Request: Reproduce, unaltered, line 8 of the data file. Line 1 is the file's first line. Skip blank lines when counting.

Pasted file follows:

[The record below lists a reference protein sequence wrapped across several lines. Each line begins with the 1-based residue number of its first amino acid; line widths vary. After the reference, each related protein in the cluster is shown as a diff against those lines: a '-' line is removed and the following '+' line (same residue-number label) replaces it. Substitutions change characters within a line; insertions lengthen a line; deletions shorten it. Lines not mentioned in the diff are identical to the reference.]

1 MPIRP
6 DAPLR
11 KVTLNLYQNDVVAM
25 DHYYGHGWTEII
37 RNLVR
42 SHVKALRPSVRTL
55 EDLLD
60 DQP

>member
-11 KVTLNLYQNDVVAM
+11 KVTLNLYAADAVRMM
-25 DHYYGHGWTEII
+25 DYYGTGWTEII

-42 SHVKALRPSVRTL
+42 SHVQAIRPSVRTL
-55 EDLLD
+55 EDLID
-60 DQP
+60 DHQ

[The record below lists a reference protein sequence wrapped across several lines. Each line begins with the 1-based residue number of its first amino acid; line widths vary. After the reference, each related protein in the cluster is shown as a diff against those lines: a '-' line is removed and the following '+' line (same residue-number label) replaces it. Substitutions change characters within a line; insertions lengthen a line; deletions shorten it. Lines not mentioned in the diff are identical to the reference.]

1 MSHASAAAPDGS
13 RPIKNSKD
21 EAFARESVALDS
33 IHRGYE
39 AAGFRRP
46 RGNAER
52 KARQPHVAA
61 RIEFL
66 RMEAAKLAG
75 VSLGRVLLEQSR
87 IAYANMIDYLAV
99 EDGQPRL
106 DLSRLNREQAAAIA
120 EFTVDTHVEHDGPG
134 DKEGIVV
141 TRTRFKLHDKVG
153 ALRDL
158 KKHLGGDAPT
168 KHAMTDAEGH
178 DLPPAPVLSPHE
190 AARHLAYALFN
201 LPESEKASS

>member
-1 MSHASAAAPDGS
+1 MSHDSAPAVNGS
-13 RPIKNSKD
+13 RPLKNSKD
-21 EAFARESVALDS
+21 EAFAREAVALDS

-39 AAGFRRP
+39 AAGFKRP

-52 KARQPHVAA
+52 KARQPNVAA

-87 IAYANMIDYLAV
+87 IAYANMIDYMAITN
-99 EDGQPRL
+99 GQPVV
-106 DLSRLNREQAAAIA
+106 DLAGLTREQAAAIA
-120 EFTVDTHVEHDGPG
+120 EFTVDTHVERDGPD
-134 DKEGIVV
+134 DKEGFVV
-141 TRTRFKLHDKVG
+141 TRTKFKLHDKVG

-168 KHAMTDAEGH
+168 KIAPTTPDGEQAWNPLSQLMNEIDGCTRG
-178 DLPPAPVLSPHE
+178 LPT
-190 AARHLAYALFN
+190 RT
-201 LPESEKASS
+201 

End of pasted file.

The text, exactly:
55 EDLLD